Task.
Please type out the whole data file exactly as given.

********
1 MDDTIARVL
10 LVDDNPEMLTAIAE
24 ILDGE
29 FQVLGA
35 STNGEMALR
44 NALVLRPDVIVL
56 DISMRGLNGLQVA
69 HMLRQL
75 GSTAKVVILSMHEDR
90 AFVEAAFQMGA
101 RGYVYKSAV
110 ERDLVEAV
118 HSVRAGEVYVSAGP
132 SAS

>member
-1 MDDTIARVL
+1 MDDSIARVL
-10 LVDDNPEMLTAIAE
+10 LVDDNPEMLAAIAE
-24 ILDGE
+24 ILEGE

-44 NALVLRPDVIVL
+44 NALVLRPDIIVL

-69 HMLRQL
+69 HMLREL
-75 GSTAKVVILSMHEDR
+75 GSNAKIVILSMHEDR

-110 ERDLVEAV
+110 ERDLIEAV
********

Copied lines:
1 MDDTIARVL
10 LVDDNPEMLTAIAE
24 ILDGE
29 FQVLGA
35 STNGEMALR
44 NALVLRPDVIVL
56 DISMRGLNGLQVA
69 HMLRQL
75 GSTAKVVILSMHEDR
90 AFVEAAFQMGA
101 RGYVYKSAV
110 ERDLVEAV
118 HSVRAGEVYVSAGP
132 SAS

>member
-1 MDDTIARVL
+1 MDDSIARVL
-10 LVDDNPEMLTAIAE
+10 LVDDNPEMLAAIAE
-24 ILDGE
+24 ILEGE

-44 NALVLRPDVIVL
+44 NALVLRPDIIVL

-69 HMLRQL
+69 HMLREL
-75 GSTAKVVILSMHEDR
+75 GSNAKIVILSMHEDR

-110 ERDLVEAV
+110 ERDLIEAV